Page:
I just got an email from CEPR about this news, which has not been too widely reported yet.
There seems to have been an attempted coup in Ecuador.
Correa to me seems to be one of the good guys. Progressive but not radical and impulsive like Chavez.
Here's the press release from CEPR:
Washington, D.C. - There are currently reports of a possible attempted coup d'etat underway in Ecuador. There have been violent protests by police and some elements of the military, reports that President Correa has been injured, and reports that the air force has closed down a number of airports.
The Organization of American States will convene an emergency meeting at 2:30 Eastern Standard Time in Washington D.C., to consider the situation.
Mark Weisbrot, Co-Director of the Center For Economic and Policy Research, called upon President Obama to state unequivocally that the United States will not recognize any government other than the democratically elected government of President Rafael Correa.
Weisbrot noted that the White House statement of June 28, 2009, in response to the military coup in Honduras, did not make any such assertion, and in fact did not even condemn the coup.
"These types of statements are very important, in that the people who are trying to overthrow a democratic government are looking for signs of whether a coup government will be recognized by the United States. The first White House statement last year in response to the Honduran military coup sent the wrong signal at a crucial moment."
At the Summit of the Americas in Trinidad in April 2009, President Obama stated: "I just want to make absolutely clear that I am absolutely opposed and condemn any efforts at violent overthrows of democratically elected governments, wherever it happens in the hemisphere.
"This is an important time for President Obama to live up to this commitment," said Weisbrot.
The San Francisco Chronicle is reporting that police and soldiers are protesting attempts to cut their salaries.
Ecuadorean police and soldiers are objecting to a measure passed by congress last night that would delay automatic promotions and slow salary increases. Correa defended his policies, telling Radio Publica in an interview that salaries had doubled since he came to office in 2007.
Gen. Luis Ernesto Gonzalez, chairman of the Joint Chiefs of Staff, said the armed forces may patrol the streets to "guarantee external and internal security."
All flights into Quito have been canceled after about 300 members of the armed forces stormed the airport and blocked the airstrip, Luis Galarraga, a spokesman for Quiport, the company that operates the airport, said today in a telephone interview. The protestors remained inside the airport as of 1:55 p.m. New York time and the airport will remain closed until they leave, he said.
PetroEcuador, the South American country's state-owned oil company and biggest source of export revenue, said operations were normal as the military guarded refineries and oil fields.
Phone calls into the country weren't connecting as of 1 p.m. New York time.
QUITO — Ecuador was plunged into political crisis Thursday as troops seized the country's main airport and stormed the Congress building in what President Rafael Correa denounced as an attempted coup.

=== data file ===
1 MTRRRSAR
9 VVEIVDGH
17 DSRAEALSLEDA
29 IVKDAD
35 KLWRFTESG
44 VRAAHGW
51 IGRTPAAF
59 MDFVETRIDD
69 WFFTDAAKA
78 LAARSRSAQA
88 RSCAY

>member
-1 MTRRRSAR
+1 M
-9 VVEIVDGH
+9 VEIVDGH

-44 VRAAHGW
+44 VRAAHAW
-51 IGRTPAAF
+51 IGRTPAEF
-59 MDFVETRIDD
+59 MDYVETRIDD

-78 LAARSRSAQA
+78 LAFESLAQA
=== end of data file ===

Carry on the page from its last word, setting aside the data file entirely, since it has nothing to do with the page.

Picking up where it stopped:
About 150 renegade troops seized a runway at Ecuador's international airport in the capital of the South American nation, as dozens of police protested on the streets against a new law which would strip them of some pay bonuses.
Dozens of police units took over government buildings in the country's other two main cities, Guayaquil and Cuenca, and Foreign Minister Ricardo Pitino blamed the insurrection on "sectors aiming to overthrow the government."
The uprising occurred as Correa was in the hospital recovering from an operation on his knee, and the president said he was seeking refuge in the building fearing for his life.
"It is a coup attempt led by the opposition and certain sections of the armed forces and the police," Correa told local television.
However, it's also reporting that the head of the Army still supports Correa:
But army chief Ernesto Gonzalez on Thursday threw his full support behind Correa, who was said to be considering dissolving Congress and holding snap elections to resolve the political crisis.
"We live in a state which is governed by laws, and we are subordinate to the highest authority which is the president of the republic," Gonzalez told a press conference.
"We will take whatever appropriate action the government decides on," he added.
So to me the situation seem to be one of a bunch of renegade police and soldiers trying to take control of the government to avoid salary reductions, but without the support of the military high command I don't know how far this will actually go.
I think it's important to emphasize a point that Mark Weisbrot made in the press release. The Obama administration needs to act on this now, and make a statement supporting Correa as the democratically elected president. They were silent on the Honduras coup for a long time, and that situation did not come out well.
In any case, the country is now in a period of instability. Lets see what happens. I'll post updates as I find them.
UPDATE 1: Here's a link to some BBC video. Correa in a gas mask. Thanks Little.